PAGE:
Butter pecan ice cream originated out of necessity.
Many Black families have passed down accounts saying that they could not eat and purchase vanilla ice cream in the Jim Crow South when racial segregation was legal.
Nikki (@nikki.mov), who incorporates history lessons in her food content, recently shared the ice cream lore in a viral TikTok video.
“It was a privilege that some white Southerners didn’t believe Black people deserved to have,” Nikki said in the video, which by Tuesday had garnered over 2.5 million views.
@nikki.mov Butter Pecan Ice Cream for the culture! 👏🏾 Recipe in my cookbook (link in bio). #americanhistory #blackhistory #didyouknow #learnontiktok #icecream #butterpecan #desserttiktok #dessert #tiktokfoodie #soulfood ♬ original sound – nikki
Nikki explained that Antoine, an enslaved man from Louisiana, found a way to cultivate pecan trees in the mid-1800s. Pecans were native to the South and therefore easily accessible ingredients, which helped butter pecan become a favorite ice cream flavor among Black people.
“My grandma from Alabama told me this and it was the only ice cream we ate growing up,” user @mariahmichellebr commented. (Nikki did not immediately respond to the Daily Dot’s request for comment.)
While restricting Black people from obtaining vanilla ice cream was never explicitly law, it was the status quo in the Jim Crow South. Christopher Carter, an assistant professor of theology and religious studies at the University of San Diego, told the Daily Dot that “vanilla” and “whiteness” are words associated with purity.
Vanilla ice cream was thus a privilege that not everyone could publicly enjoy.
“It’s all about what you can and cannot do in front of white people,” Carter said. “Because when you are a person of color and you’re enjoying yourself, you’re having fun, you’re smiling, that’s not really—at that time especially—what they [white people] would have wanted to see.”
Darryl Goodner, co-owner of Louisville Cream in Kentucky, said he started the Butter Pecan Podcast with a friend from the ice cream shop in 2020 after noticing that a lot of their Black customers would order their bourbon pecan flavor. Many of their podcast episodes dove into historically racist tropes in food.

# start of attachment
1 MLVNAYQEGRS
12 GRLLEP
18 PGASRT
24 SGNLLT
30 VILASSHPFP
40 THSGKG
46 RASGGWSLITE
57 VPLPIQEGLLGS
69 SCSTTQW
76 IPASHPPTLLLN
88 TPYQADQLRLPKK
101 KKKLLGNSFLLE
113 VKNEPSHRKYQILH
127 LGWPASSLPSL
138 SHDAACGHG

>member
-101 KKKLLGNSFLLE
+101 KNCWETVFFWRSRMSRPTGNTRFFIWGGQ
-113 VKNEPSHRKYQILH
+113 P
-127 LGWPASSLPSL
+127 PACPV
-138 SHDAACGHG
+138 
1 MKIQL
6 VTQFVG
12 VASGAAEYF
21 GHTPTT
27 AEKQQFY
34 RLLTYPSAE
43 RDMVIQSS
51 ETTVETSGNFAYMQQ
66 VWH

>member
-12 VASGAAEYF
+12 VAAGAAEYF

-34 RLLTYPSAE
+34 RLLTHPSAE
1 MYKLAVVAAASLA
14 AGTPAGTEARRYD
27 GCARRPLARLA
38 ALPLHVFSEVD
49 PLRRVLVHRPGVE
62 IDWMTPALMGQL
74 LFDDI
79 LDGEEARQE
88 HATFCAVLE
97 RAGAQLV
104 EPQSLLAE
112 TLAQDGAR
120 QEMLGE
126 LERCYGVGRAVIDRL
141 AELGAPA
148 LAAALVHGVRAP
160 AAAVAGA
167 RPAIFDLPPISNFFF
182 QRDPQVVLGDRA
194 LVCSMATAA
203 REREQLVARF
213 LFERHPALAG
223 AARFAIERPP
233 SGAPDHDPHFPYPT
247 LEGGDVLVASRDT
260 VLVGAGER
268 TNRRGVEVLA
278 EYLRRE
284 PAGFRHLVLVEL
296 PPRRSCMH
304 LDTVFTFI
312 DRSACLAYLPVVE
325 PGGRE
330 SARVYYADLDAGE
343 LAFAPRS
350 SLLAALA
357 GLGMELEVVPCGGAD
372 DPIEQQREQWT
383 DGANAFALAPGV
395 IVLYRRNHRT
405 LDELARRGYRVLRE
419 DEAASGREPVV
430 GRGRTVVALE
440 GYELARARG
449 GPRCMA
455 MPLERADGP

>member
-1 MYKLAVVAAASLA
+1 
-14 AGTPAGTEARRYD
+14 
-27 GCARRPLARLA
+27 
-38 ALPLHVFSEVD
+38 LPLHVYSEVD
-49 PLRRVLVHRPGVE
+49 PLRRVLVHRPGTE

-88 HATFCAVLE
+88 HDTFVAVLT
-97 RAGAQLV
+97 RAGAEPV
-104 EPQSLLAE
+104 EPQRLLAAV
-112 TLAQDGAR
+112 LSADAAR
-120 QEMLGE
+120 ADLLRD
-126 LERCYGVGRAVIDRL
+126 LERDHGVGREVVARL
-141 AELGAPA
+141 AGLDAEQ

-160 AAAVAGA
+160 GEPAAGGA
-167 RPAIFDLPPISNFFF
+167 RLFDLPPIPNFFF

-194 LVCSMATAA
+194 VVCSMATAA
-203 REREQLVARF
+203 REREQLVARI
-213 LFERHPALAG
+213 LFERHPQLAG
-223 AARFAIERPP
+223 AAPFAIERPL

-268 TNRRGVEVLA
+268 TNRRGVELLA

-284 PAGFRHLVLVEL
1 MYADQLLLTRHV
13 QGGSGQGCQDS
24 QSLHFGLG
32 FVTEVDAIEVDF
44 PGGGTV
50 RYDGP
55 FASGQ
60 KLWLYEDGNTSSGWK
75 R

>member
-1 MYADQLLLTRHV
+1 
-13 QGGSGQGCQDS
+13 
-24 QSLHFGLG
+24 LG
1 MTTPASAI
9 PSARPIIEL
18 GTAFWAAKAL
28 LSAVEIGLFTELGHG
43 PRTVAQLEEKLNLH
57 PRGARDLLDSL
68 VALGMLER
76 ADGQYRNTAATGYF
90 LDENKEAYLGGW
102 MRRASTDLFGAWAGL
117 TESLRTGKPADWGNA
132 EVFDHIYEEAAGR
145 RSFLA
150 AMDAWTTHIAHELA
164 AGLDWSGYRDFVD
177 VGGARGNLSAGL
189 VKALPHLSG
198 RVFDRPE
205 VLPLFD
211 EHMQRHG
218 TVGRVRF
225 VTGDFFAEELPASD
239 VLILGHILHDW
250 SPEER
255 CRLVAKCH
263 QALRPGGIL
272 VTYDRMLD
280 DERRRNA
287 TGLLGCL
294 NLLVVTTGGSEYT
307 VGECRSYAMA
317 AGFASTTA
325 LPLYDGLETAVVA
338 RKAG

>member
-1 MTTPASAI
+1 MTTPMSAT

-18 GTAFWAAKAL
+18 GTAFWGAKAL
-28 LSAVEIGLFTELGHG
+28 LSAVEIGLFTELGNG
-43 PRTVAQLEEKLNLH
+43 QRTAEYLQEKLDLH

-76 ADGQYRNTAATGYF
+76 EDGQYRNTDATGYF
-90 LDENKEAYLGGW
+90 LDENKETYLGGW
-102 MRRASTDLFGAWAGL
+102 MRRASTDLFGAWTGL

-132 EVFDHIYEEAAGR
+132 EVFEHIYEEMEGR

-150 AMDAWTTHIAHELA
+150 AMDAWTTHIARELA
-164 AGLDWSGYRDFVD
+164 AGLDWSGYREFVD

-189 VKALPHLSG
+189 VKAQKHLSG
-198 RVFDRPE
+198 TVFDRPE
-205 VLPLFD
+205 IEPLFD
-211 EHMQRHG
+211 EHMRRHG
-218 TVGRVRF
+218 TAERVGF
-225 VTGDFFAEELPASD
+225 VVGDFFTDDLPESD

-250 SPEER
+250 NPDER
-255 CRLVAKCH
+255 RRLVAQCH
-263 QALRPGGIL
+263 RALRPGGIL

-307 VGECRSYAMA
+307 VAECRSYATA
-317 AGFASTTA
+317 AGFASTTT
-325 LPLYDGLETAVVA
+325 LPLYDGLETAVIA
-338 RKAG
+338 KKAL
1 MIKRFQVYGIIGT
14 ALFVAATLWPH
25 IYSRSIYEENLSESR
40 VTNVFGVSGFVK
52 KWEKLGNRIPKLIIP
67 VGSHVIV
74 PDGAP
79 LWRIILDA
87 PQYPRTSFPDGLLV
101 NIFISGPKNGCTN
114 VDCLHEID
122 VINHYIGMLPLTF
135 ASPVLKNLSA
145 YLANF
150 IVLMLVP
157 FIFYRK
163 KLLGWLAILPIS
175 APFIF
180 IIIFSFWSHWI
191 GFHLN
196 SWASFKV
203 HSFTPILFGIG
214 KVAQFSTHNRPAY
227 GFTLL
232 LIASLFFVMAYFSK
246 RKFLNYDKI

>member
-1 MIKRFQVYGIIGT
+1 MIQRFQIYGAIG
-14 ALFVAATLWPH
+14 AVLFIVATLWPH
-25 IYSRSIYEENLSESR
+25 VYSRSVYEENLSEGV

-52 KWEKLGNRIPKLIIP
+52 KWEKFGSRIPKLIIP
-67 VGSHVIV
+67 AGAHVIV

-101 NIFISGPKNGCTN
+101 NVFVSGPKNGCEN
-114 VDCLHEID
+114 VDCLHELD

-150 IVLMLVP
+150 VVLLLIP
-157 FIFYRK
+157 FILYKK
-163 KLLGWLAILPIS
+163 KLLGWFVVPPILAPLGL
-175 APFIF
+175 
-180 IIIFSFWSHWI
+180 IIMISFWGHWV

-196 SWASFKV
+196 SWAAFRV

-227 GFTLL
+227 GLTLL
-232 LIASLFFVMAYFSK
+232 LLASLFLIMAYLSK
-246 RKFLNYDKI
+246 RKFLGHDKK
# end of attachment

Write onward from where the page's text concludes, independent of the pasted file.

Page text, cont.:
“There is always an undercurrent of racism even in the most seemingly benign issues like ice cream,” Goodner told the Daily Dot. “Butter pecan is indicative of a lot of things about Black people as a culture: When you don’t have this option, you figure out the other one.”
Butter pecan ice cream’s origins reflect just a fraction of food made and propagated by Black Americans. Some foods brought to America from Africa include watermelon, okra, and coffee. Carter said that Black people were enslaved because of their agricultural and animal husbandry skills, and their African American cuisine—popularly known as “soul food”—represents their collective stories over time.
“This food is reflective of the experiential wisdom our people have, and it has enabled us to survive systemic oppression,” Carter said. “Soul food has always been a way of maintaining a sense of identity and self-determination. It has, within it, a story of survival.”
Goodner encouraged more people to learn about food history and its intersections with race and social justice. He said that food can create a shared avenue for these discussions.
“That way, you can understand people, why we do things, why we want things, and why we behave this way,” Goodner said. “When you start to look at the minutiae of those things, you start to see that we’re very similar. And if we’re not, there’s an institution causing that.”